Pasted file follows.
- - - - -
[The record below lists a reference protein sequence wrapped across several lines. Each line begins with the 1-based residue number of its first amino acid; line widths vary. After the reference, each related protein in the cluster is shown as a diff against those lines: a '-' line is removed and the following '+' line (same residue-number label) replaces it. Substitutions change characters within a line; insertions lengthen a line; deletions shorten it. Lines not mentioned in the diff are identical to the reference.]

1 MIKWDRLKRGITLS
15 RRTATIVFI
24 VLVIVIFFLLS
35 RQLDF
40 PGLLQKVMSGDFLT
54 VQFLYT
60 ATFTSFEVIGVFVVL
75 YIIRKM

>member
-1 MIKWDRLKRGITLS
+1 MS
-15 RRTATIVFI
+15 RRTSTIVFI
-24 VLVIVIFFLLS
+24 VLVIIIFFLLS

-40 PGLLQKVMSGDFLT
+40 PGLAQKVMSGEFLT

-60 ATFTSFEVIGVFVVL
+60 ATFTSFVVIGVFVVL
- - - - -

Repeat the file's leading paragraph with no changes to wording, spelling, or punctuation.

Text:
[The record below lists a reference protein sequence wrapped across several lines. Each line begins with the 1-based residue number of its first amino acid; line widths vary. After the reference, each related protein in the cluster is shown as a diff against those lines: a '-' line is removed and the following '+' line (same residue-number label) replaces it. Substitutions change characters within a line; insertions lengthen a line; deletions shorten it. Lines not mentioned in the diff are identical to the reference.]